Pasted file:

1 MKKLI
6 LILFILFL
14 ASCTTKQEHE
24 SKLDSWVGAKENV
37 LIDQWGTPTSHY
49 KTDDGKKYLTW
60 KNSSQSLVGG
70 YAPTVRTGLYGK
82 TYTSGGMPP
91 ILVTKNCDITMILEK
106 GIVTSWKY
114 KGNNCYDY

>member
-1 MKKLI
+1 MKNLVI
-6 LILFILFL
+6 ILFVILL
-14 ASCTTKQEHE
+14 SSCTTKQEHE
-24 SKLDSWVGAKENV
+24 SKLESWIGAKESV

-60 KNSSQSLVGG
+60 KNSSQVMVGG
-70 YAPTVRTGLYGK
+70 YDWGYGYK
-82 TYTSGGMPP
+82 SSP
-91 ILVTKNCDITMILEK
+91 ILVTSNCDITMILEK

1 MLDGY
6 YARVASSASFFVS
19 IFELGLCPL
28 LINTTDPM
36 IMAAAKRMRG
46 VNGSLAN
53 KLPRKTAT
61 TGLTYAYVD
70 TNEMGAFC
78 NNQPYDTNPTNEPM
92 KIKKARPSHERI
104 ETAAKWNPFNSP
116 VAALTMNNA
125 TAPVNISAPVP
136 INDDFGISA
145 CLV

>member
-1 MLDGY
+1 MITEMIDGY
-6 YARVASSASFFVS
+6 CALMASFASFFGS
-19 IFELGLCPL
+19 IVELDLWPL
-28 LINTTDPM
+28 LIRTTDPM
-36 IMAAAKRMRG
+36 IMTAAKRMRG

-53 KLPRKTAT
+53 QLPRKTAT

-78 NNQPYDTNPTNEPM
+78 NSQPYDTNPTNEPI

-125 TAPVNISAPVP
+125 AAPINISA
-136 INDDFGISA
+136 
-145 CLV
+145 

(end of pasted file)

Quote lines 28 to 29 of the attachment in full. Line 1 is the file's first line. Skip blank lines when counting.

-91 ILVTKNCDITMILEK
+91 ILVTSNCDITMILEK